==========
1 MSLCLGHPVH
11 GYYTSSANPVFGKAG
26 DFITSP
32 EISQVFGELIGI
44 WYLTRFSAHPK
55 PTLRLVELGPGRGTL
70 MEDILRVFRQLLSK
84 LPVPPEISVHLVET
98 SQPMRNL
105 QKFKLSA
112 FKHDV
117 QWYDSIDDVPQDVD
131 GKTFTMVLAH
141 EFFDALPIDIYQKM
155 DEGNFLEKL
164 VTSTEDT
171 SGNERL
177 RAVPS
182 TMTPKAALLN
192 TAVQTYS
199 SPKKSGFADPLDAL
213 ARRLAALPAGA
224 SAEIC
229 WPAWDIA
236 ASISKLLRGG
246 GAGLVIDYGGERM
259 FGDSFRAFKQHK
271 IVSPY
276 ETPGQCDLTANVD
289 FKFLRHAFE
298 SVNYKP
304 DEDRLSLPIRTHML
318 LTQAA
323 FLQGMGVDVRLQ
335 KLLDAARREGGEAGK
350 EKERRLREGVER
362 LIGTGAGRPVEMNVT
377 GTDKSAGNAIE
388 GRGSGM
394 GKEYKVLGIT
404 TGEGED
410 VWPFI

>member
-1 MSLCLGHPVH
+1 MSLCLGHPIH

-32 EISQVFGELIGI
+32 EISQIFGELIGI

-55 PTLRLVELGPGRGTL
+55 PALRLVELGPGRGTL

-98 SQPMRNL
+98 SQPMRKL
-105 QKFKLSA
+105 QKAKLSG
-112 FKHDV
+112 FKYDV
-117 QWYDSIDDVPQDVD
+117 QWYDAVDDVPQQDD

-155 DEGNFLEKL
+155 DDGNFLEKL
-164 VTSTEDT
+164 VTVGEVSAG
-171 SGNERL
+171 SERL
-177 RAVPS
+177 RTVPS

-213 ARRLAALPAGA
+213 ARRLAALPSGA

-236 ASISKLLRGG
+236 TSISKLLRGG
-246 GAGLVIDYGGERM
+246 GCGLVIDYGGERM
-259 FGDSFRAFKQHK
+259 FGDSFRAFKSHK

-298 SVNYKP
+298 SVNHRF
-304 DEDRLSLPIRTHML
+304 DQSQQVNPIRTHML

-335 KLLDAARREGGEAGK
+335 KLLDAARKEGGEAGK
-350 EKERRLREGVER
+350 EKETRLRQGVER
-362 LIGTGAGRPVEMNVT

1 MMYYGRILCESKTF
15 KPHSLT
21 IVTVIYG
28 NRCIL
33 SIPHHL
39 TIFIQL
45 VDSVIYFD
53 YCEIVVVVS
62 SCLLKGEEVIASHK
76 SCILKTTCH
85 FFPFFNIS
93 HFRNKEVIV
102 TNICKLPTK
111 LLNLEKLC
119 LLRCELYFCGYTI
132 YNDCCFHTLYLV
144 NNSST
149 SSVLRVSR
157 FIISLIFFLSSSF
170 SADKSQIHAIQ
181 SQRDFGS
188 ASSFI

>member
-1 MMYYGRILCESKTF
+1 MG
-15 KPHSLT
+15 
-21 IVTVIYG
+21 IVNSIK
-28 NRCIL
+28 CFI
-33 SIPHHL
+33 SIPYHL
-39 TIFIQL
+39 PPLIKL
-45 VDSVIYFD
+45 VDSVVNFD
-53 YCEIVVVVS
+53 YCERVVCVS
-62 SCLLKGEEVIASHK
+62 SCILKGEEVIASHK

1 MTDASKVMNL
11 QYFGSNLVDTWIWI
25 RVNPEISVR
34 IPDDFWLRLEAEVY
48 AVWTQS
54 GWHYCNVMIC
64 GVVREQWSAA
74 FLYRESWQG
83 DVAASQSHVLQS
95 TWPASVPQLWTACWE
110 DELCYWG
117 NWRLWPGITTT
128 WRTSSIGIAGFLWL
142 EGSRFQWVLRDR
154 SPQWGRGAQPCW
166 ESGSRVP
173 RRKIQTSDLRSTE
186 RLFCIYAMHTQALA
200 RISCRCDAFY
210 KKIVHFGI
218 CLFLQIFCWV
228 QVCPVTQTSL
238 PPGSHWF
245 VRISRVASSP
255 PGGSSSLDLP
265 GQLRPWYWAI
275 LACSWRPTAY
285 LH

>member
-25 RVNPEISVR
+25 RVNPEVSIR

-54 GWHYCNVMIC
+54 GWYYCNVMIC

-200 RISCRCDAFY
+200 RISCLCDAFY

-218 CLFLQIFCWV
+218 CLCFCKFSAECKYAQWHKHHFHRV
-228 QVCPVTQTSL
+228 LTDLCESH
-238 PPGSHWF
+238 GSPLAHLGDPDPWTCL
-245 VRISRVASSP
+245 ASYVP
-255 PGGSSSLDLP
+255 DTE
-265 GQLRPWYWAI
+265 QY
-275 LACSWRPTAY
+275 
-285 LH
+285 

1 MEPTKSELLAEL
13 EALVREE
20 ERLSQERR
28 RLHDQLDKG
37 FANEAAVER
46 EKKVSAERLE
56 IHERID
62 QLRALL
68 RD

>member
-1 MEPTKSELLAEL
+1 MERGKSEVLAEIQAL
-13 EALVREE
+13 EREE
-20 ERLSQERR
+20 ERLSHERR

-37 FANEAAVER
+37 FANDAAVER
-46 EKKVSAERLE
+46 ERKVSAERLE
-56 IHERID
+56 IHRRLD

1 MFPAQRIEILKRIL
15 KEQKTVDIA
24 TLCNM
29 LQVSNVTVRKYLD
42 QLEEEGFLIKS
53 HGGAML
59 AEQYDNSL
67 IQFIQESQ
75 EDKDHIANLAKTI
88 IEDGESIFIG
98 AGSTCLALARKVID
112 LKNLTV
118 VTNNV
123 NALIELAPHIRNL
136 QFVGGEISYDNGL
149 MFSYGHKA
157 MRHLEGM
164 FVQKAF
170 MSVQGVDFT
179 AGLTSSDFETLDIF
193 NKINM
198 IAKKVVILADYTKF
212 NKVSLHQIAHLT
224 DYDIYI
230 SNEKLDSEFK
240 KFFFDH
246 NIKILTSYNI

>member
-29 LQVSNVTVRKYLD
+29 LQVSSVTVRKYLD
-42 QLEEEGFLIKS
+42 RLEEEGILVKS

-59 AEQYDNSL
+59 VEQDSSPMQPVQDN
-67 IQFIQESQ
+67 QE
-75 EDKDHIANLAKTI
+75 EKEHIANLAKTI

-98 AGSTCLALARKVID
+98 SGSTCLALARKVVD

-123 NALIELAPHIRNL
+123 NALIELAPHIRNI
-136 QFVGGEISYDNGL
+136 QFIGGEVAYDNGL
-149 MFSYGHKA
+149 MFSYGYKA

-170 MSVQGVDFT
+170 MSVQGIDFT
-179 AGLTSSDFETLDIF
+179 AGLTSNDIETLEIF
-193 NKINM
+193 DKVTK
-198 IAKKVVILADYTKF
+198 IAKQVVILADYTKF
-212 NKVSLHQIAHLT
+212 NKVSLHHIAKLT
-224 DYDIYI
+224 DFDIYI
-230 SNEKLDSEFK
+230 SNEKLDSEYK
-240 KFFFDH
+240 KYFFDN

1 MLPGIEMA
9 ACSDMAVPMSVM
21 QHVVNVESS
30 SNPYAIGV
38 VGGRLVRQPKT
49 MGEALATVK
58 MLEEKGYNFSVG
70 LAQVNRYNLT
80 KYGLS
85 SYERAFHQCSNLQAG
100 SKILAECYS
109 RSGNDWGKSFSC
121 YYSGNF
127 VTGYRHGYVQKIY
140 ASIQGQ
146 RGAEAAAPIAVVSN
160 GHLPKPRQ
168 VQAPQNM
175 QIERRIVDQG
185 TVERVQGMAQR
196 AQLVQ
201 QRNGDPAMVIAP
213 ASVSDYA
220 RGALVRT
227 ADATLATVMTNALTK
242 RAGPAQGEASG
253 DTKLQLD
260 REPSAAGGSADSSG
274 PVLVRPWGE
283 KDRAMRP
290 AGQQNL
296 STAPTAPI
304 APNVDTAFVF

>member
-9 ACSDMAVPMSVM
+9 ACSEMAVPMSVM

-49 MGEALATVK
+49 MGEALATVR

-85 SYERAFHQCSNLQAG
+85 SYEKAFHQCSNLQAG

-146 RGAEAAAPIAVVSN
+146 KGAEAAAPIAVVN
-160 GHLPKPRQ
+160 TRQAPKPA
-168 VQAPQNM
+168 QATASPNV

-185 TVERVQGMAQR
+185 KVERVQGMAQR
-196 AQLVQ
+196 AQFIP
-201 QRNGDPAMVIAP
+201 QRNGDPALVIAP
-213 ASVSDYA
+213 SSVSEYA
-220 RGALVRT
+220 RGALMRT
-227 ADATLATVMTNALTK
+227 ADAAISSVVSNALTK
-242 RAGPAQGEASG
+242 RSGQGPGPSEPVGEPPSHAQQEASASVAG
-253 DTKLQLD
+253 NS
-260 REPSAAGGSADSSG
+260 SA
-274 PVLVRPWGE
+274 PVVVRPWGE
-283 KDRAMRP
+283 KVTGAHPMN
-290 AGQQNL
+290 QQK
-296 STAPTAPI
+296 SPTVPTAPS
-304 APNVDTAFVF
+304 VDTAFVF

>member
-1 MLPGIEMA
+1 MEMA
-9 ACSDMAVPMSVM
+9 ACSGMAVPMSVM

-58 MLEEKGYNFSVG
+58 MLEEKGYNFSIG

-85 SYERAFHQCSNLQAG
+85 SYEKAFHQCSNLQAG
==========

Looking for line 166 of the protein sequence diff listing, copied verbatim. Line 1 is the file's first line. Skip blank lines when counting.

+245 ASYVP